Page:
“Gather a few things,” Yves told her. “Come with us.”
“I cannot leave,” Felice said. “I am afraid. This must be what it means to get old. I never was afraid when I was young. Now I am afraid all the time.” The Farming of Bones by: Edwidge Danticat
I was around 9 years old and it was summer. Western North Carolina is quite temperate most of the year which is why, at least when I was young, no one even thought of having air conditioning. Those few weeks in the summer when the heat spiked and humidity rose were patiently endured by throwing open every window and placing box fans throughout the house.
My mother was canning tomatoes that day which drove the temperature inside our home even higher. So, I lay on my stomach in front of the box fan which was positioned between the kitchen and the dining room playing with my new “pet”, a huge Praying Mantis I had found that morning clinging solemnly to the window screen on the back porch. I thought she was glorious and I held that ultimate insect predator in my bare hands without even the slightest trace of fear. Once, as a child I had an entire egg case of Praying Mantis hatch in the window sill in my room. I must have found it somewhere because I rember the multitude of tiny creatures actually running along inside the house as I scampered to catch them all and release them outside. (A female Praying Mantis usually has around 300 eggs.)
Then, the day came when I was all grown up and had a son of my own and I found a Praying Mantis outside our home. It must have been a male because it was fairly small. I remembered all of the fun I had as a child and decided I would catch it for my son to observe. I moved in for the capture and found to my bewilderment that I could not do it because….I was afraid.
Isn’t it strange that we become more fearful as we grow older? Should we not instead find ourselves more courageous and stronger by the day, especially if we are walking with Christ? I understand that much of the bravery we possess as children is borne of ignorance of the consequences that could follow our actions but as we mature in our faith, should it not be replaced with a new, more resilient courage that is forged as we find God is faithful to us over and again?
And yet, far too often instead of becoming more valiant as the years pass by we find ourselves choosing day by day to cease living our lives because it seems far too great a risk. Then, the day comes when we realize that in the pursuit of safety we have settled down to simply wait for death.
Perhaps that is why scripture offers us time and again the example of children. Many people are familiar with Christ’s admonishment in Matthew 18:3 that we must become “like little children” if we want to enter His kingdom, but I love the lesser known verse about the subject found in Psalm 131:2.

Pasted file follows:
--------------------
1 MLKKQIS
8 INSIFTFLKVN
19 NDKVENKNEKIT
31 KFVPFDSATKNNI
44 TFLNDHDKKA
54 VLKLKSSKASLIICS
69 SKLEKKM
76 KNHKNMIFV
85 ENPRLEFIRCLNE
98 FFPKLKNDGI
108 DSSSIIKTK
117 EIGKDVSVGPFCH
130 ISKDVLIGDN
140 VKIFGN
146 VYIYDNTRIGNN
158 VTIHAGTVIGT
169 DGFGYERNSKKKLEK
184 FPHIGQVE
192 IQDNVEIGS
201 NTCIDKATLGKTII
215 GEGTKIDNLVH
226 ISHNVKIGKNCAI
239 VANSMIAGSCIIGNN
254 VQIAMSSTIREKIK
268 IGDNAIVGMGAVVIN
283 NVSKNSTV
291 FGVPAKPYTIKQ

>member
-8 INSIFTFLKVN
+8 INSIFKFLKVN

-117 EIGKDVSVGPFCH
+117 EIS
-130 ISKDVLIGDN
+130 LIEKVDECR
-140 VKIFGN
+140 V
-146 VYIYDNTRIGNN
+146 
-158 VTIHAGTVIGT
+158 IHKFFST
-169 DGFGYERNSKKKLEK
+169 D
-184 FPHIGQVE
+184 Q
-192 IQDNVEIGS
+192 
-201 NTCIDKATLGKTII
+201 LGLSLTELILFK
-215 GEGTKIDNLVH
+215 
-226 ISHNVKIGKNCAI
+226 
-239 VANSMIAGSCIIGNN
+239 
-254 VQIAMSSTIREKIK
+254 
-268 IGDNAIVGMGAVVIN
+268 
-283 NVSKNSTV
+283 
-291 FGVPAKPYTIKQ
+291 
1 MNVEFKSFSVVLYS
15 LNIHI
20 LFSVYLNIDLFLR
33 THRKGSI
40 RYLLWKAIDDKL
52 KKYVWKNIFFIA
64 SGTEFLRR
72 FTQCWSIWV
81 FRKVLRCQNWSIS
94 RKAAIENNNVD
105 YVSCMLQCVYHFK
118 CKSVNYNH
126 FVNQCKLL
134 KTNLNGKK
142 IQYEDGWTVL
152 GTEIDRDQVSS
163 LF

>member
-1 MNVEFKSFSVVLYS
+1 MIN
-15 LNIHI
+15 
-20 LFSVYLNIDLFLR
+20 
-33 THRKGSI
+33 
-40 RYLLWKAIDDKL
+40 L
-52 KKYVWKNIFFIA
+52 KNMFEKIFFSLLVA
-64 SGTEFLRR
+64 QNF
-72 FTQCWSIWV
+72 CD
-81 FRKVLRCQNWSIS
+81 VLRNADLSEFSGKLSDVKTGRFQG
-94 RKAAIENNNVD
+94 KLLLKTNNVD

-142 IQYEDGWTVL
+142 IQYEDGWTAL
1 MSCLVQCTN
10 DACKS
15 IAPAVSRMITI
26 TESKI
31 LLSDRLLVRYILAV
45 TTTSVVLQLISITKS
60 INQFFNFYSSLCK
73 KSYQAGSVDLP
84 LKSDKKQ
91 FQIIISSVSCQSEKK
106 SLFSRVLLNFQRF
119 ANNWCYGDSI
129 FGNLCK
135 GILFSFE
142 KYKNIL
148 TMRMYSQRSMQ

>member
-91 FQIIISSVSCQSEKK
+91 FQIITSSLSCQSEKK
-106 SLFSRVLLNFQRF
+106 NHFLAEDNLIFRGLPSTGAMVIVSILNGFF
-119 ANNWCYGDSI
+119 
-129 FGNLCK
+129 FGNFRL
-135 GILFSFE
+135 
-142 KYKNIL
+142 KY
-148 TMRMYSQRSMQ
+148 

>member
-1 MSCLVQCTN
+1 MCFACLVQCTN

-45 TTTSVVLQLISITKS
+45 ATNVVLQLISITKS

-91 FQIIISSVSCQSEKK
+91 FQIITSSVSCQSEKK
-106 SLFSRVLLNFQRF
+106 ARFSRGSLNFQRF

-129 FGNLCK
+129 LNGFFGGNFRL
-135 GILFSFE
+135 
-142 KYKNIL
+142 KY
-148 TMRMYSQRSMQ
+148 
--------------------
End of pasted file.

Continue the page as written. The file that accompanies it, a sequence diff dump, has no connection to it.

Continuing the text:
“Surely I have calmed and quieted my soul, like a weaned child with his mother, like a weaned child is my soul within me.” Psalm 131:2
I reread this verse this past week and I began to think about the characteristics of my own “weaned” children. I remembered back to the time when my three birth children were still nursing and all of those long hours spent in a rocking chair solely devoted to meeting their needs not only for nourishment but comfort and nurturing as well. I remembered the way they would mold their little bodies to mine, soaking up my very presence. I began to think about the concept here that our souls should be like weaned children.
A weaned child has complete trust in his mother that is borne out of nourishment, comfort and love that has been provided to him over and over again. He does not fret about whether or not his needs will continue to be met by his mother. The concept that she would cease to cherish him for even a moment is utterly foreign. Forget him? Impossible.
He has no desire to be anywhere else but with her. He adores her and never doubts that she feels the same way about him and when he is in pain, his most basic instinct is to run directly into her arms. None other would suffice.
When he is at her side, he is more courageous than when alone because he knows she will keep him safe. When she is near he is willing to explore the unknown and attempt that which without her would seem quite impossible because he knows she will catch him when he falls.
Similarly, we should find the source of our courage in Christ as we grow older. Maturity naturally requires us to leave behind the rash, thoughtless courage of youth to embrace the bravery of a soul that has placed its trust in a hope that can not fail and chooses to quiet itself as a weaned child with his mother.